588 F2d 199 United States v. O'shea K
588 F.2d 199
UNITED STATES of America, Plaintiff-Appellee,
Bartholomew O'SHEA and Milton K. Pinder, Defendants-Appellants.
United States Court of Appeals,
Jan. 22, 1979.
James Jay Hogan, Joseph Mincberg, Miami, Fla., for defendants-appellants.
Jack V. Eskenazi, U. S. Atty., Linda Collins Hertz, Asst. U. S. Atty., Miami, Fla., Karen L. Atkinson, Asst. U. S. Atty., West Palm Beach, Fla., for plaintiff-appellee.
Appeal from the United States District Court for the Southern District of Florida.
Before RONEY, GEE and FAY, Circuit Judges.
Defendants appeal their convictions for importation of marijuana, claiming insufficient evidence that the marijuana seized was en route from outside the United States.
Customs and law enforcement officers patrolling Lake Worth Inlet in the early morning hours of August 12, 1977, sighted an approaching boat about one-half mile from the inlet. The boat entered the inlet and was found to contain 4,565 pounds of marijuana. Defendants O'Shea and Pinder were on board. In O'Shea's shirt pocket was a paper bearing a drawing of a boat labelled "110 foot" and the following notations:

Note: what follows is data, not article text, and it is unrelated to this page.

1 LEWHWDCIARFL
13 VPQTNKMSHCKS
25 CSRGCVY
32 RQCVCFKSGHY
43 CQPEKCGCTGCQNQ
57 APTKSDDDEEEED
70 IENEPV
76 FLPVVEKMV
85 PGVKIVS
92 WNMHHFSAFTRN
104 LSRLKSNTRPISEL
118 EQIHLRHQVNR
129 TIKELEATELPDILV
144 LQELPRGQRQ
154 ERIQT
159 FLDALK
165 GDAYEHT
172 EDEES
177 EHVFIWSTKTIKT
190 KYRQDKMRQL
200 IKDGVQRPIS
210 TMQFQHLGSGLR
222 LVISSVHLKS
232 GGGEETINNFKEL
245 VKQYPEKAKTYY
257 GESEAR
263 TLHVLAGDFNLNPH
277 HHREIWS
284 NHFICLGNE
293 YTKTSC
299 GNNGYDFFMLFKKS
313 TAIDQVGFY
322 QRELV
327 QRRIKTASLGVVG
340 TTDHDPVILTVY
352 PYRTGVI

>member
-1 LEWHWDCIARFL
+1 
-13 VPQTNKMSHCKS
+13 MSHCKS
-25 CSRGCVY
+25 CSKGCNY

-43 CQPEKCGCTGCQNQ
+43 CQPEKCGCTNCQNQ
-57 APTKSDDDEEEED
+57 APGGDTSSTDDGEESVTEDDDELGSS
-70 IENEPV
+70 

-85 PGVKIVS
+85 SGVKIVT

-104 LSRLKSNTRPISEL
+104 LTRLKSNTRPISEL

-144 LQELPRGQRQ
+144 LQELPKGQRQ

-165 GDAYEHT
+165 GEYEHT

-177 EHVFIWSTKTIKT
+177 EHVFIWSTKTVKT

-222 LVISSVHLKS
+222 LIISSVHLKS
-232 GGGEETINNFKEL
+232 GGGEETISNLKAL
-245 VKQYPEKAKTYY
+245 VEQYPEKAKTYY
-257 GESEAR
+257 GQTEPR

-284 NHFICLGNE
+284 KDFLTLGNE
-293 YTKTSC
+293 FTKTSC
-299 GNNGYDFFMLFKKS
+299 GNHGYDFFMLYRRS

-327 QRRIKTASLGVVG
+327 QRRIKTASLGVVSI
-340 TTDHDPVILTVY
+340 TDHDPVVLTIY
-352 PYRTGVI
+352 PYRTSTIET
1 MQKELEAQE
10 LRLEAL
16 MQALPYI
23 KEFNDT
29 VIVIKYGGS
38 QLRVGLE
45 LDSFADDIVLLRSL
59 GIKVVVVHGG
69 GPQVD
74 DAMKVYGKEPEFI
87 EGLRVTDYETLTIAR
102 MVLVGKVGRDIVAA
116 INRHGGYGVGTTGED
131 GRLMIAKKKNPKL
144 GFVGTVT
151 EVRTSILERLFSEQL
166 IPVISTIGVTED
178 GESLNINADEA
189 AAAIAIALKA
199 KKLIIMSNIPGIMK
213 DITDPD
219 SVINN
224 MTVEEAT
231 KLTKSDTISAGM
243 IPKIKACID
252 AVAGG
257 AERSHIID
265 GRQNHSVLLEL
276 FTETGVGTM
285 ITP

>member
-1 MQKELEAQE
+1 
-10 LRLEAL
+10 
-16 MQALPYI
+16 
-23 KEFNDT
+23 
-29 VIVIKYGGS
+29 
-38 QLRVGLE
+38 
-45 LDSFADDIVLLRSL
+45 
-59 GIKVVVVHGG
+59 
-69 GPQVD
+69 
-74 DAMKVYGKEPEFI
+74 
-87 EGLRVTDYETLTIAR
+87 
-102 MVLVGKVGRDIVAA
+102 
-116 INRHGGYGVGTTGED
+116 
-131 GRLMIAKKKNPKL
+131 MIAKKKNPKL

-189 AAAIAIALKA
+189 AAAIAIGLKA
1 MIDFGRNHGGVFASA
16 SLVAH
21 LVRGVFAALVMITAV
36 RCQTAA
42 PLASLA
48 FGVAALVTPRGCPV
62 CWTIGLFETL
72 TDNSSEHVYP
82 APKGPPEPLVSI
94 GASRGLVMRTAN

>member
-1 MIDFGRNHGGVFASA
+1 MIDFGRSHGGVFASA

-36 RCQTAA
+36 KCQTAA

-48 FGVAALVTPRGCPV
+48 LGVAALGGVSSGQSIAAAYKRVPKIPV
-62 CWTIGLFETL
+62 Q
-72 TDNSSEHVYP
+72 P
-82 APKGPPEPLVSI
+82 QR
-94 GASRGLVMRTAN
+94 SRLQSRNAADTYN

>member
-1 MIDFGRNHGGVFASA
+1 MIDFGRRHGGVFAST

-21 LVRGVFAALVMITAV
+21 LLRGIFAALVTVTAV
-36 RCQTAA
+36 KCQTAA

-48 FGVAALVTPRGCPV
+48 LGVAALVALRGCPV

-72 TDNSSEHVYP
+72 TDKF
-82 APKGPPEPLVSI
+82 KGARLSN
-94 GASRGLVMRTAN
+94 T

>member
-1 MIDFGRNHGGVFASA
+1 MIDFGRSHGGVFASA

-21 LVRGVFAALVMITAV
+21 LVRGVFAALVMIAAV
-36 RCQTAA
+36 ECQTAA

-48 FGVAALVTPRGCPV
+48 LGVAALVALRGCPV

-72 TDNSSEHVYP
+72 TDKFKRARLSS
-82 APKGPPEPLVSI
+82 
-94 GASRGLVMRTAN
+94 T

You are BALLYO II UHF channel 68 70 looking for the Fish Hawk Capt Matillia Light east about 3-6 miles Or call me at 1-942-2212 Mr. Hugh's code 9m
At trial a customs patrol officer testified that Matanilla Reef and Shoals is located in Bahamian waters, about 75 miles northeast of Lake Worth Inlet.
Defendants were convicted of importation of marijuana, 21 U.S.C.A. § 952(a) and possession with intent to distribute marijuana, 21 U.S.C.A. § 841(a)(1). Each was sentenced to four years imprisonment on each count with sentences to run concurrently. Additionally, O'Shea received concurrent special parole terms of three years and Pinder received concurrent special parole terms of two years.
Although the circumstances of defendants' appeal are ideal for application of the concurrent sentence doctrine, See Government of Canal Zone v. Eulberg, 581 F.2d 1216, 1217 (5th Cir. 1978), we have reviewed the record and conclude that the jury could infer from the evidence presented that O'Shea and Pinder were guilty of importation of marijuana beyond a reasonable doubt. United States v. Littrell, 574 F.2d 828, 832 (5th Cir. 1978).